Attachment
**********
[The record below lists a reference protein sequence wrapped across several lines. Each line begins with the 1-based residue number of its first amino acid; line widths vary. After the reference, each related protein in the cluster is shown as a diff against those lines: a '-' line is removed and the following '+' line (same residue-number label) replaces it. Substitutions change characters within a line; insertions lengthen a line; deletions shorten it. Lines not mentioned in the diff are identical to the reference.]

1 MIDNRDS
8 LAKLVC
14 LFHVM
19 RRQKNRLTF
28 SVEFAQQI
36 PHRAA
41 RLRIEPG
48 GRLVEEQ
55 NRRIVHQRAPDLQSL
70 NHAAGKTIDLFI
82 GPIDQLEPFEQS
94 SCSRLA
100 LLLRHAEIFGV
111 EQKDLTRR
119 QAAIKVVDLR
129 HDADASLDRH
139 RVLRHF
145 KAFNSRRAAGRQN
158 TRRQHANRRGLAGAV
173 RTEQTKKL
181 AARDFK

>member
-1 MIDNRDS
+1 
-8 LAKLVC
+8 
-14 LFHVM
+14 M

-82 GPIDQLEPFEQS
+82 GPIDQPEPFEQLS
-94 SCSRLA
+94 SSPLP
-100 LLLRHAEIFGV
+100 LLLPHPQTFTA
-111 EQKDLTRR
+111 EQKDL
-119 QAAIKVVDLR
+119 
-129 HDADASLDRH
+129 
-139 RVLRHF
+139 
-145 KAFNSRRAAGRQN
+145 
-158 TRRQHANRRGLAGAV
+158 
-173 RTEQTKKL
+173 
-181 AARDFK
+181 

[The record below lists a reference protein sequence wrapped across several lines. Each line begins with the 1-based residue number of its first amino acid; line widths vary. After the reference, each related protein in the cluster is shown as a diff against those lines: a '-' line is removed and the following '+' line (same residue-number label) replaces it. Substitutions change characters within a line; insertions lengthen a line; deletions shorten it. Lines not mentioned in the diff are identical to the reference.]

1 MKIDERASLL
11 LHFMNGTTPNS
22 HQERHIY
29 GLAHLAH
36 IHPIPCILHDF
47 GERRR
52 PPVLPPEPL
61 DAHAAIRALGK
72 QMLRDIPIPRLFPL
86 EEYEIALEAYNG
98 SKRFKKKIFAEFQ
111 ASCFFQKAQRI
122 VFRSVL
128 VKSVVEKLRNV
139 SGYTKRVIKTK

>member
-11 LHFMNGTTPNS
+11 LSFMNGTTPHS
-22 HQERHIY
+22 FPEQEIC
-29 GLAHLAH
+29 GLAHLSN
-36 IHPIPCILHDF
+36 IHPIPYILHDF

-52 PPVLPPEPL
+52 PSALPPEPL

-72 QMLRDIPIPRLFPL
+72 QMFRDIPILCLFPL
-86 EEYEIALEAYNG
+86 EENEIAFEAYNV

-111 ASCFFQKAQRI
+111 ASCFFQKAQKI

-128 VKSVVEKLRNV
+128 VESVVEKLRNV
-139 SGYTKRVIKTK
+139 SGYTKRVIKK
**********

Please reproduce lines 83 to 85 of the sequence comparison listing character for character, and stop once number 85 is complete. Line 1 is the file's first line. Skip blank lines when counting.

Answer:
-111 ASCFFQKAQRI
+111 ASCFFQKAQKI

-128 VKSVVEKLRNV